Although burgers taste great all year round, there's something truly special about enjoying a chargrilled beef patty in your own backyard over the summer. For many of us, this means heading to the grocery store to pick up a package of regular ground beef, or if we’re really desperate, reaching for a bag of frozen patties. Although this may win points for convenience, how do we know what’s actually in the ground beef we buy?
We’re not just talking about the types of beef used here but rather about more specific factors: what the meat-to-fat ratio is (more on this later), which cuts of the cow are mixed together, and how it’s ground.
Big-brand supermarkets, even some of our favorite grocery stores, may list some answers to these beef-related questions on their packaging, but most of the time they don't; the packages typically just read “ground beef.” In efforts to step up your burger game, you’re much better off picking out some fresh beef from the meat case and asking the butcher if they wouldn’t mind grinding it for you. Nine times out of 10, your butcher will gladly agree, and if they don't — well, it's time to find a new butcher, one who will even share some of their favorite recipes. Before you make your way to the butcher shop, though, let’s discuss some important points that are necessary to keep in mind when thinking about the perfect burger blend.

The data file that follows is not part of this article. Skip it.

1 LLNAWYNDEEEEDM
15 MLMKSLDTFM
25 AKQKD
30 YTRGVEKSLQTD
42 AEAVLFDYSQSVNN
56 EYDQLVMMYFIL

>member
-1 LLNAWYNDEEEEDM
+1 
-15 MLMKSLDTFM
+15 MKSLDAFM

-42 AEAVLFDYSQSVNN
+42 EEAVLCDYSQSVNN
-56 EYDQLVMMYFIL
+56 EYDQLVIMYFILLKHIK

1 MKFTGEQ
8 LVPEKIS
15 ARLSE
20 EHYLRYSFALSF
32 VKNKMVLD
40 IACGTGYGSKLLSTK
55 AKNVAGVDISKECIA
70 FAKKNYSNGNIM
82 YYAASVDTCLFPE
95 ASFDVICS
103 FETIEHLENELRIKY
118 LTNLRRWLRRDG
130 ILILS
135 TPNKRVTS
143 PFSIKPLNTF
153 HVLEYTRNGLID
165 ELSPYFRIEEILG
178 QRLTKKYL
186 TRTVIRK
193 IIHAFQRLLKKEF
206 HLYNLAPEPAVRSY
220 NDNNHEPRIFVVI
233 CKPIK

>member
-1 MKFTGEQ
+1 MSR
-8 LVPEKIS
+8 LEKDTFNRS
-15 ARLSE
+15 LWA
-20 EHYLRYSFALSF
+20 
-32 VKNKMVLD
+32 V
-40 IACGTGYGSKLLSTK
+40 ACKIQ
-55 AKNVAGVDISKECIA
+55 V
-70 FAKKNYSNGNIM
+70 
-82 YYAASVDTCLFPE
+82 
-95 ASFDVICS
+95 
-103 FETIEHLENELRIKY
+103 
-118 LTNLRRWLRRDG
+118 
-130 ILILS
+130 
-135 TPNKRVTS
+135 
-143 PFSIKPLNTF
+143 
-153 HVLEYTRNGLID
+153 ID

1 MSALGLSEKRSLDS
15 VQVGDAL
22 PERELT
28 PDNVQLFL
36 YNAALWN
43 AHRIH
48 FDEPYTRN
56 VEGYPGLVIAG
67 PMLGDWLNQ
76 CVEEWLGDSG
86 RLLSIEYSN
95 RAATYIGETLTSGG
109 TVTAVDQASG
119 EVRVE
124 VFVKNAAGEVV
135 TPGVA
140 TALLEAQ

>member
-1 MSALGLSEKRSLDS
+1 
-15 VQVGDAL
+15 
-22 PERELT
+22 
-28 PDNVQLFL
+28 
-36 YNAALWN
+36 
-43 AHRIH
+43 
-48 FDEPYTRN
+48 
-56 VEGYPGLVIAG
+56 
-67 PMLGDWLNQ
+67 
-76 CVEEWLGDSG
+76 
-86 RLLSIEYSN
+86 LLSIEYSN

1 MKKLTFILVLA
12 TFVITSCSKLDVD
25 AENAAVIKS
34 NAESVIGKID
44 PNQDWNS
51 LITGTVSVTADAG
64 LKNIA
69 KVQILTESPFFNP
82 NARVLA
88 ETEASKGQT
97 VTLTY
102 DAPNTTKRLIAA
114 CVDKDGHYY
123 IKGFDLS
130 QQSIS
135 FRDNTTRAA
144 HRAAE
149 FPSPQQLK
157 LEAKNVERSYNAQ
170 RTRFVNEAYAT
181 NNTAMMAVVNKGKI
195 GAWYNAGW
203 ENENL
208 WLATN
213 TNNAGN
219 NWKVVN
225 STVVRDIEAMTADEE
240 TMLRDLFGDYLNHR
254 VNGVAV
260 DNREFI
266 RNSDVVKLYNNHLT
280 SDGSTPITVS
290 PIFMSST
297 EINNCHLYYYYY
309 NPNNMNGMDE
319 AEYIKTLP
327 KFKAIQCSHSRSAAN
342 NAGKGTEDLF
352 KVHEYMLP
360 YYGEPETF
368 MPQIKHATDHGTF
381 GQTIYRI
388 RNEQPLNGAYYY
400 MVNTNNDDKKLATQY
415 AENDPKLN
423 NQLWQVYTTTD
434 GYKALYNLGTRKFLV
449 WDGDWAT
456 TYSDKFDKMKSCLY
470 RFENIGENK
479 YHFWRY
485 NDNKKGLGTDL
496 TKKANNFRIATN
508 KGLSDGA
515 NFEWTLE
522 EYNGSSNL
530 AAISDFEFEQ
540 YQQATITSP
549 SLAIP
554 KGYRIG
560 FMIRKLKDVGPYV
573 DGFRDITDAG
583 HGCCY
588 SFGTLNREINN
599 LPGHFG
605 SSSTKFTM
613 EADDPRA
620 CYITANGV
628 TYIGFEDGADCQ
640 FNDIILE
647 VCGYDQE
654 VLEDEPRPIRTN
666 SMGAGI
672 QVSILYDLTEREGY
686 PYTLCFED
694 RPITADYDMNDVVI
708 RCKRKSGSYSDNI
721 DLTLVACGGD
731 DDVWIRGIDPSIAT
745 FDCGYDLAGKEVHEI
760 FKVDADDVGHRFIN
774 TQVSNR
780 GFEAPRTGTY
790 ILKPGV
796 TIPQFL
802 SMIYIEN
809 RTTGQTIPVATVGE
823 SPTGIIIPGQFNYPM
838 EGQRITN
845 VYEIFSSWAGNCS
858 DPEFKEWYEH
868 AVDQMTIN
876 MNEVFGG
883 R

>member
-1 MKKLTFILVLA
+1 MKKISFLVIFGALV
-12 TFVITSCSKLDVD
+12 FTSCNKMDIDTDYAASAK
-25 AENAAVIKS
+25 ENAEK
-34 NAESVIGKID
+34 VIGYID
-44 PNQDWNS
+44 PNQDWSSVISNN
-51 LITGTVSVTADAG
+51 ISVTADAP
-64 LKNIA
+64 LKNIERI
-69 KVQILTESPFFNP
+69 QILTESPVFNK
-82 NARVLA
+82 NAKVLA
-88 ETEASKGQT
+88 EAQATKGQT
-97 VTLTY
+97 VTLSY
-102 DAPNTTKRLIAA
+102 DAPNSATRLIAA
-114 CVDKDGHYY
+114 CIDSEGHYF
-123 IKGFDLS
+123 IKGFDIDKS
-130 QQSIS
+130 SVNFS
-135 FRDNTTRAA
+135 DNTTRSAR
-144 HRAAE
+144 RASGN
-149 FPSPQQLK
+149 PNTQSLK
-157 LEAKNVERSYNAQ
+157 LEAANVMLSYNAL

Regardless if you’re using freezer case beef or butcher blends, the first thing to think about when selecting meat for burgers is the meat-to-fat ratio mentioned earlier. This just means is how much lean meat is included relative to the amount of fat. For instance, if you’ve ever seen a package of ground beef that’s labeled 80/20 (the most common), it means that there is 80 percent lean meat and 20 percent fat in the mix. Wondering what the ideal ratio is, though? Well, since fat adds both flavor and moister, 70/30 is ideal, as it yields an extremely juicy burger with exceptional taste.
The next thing to consider is what cuts of beef to use in your custom blend. Now, some people go crazy here and use expensive pieces of dry-aged prime meat, but that’s not necessary. Based on taste, price, and ease, our favorite cut to use is chuck. It has great beefy flavor, it’s inexpensive, and it’s widely available. And by the way, chuck naturally has a 70/30 meat-to-fat ratio, so there’s no need to add anything to it.
Lastly, the size of the grind needs to be taken into account. Too small of a grind, and the meat turns to paste. Too large of a grind and the patty will fall apart. Just tell your butcher that you prefer a medium grind, which will give your burger nice texture and help maintain its shape as it cooks. So take your 70/30 chuck blend from your butcher and get grilling with our 50 best burger recipes.